Some Ft. Bliss wives recently got together to shoot a pin-up calendar for their deployed husbands. I wish this has been in the works when SpouseBUZZ was at Ft. Bliss last month. I would have loved to watch a pin-up girl photo shoot! Photographer Tara Ruby says the intent behind getting these wives together was to "encourage camaraderie and new friendships among the women."
While the story itself is interesting, it was a particular quote from one of the participating wives which caught my attention.
"It also gives us a little break. As an Army spouse, you are expected be proper all the time; this (photo shoot) lets us let loose, allows us to just be girls."I would hope everyone, military or civilian, aims to behave properly. There's nothing wrong with proper. I'm not sure what "expected to be proper all the time" means in this context, but it's an interesting observation. One which made me think.
I believe there's a misconception among the general public, and even inside some military circles, that military life is this constrained, buttoned-up, stifling existence. At one point, perhaps it was. Even during my years as a military spouse, I've seen changes in some areas. Overall, from my vantage point, military life has become less formal and more casual. Spouses, once pushed deep in the background, now have a voice and aren't afraid to use it.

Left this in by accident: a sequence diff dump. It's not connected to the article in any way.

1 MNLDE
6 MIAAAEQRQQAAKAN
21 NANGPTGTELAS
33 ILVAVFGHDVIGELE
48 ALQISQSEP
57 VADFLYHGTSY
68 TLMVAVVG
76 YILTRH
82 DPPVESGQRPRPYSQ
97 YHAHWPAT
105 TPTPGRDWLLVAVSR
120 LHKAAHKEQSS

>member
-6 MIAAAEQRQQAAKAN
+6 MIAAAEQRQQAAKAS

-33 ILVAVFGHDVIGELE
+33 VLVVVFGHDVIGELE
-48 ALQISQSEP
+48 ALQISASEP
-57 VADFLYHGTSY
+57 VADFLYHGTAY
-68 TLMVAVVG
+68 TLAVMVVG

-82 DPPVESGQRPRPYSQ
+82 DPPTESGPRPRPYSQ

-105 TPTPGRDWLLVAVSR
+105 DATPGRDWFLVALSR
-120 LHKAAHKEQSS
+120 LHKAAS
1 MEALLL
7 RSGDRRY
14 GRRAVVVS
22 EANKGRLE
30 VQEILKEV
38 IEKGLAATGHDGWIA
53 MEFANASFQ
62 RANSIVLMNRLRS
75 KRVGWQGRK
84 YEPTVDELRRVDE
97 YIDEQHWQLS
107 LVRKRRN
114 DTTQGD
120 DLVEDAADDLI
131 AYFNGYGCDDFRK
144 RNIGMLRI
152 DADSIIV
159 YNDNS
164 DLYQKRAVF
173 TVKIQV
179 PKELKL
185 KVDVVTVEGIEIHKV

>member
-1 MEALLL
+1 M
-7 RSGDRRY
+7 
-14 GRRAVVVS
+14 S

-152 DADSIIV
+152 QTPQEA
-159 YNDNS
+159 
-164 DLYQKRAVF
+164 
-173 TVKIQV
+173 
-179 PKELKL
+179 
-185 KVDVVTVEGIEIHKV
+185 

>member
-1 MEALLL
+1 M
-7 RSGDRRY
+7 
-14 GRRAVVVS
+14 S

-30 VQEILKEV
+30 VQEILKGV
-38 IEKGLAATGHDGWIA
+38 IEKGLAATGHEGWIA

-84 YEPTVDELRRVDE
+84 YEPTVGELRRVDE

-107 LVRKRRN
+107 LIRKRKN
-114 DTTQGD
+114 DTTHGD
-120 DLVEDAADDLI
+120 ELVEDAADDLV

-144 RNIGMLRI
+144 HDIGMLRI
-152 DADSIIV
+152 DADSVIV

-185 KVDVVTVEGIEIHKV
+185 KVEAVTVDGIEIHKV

But there will always be lasting traditions and customs. They are formal and when they're being observed, "proper" etiquette is both required and expected. And yes, military personnel can be called to task by their superiors over things that civilians would not have to answer for. Our spouses are held to a high standard. It goes with the uniform. There are many things which will always separate us from our civilian counterparts and make military life unique.
But I think most people read "expected to be proper" as a negative. If the perception is that spouses are expected to attend every official function, have a spotless house, a manicured lawn, a well-balanced meal on the table promptly at six each evening, laundry done, nails perfectly trimmed and polished, kids squared away and that we're expected to host flawless parties a la June Cleaver, those days are long gone. It's an impossible standard, especially in such a high OPTEMPO environment where spouses are so often solo parenting. Who.does.that? We're no longer a "If the Military wanted you to have a spouse, they would have issued you one" military.
The quote which caught my attention may have meant that a military souse posing for a pin-up calendar could be considered "racy" by some. I'm not sure the meaning behind the quote, but the video looked perfectly harmless to me. I've seen more racy attire at some military balls. We all have our limits of what crosses a line, and threshold's will vary from person to person, but I think most of us wouldn't bat an eye over tastefully done public photographs and we wouldn't view them as improper for a military spouse, or anyone for that matter. The quote just came across as a stereotype which, to me, is harsher in perception than in reality.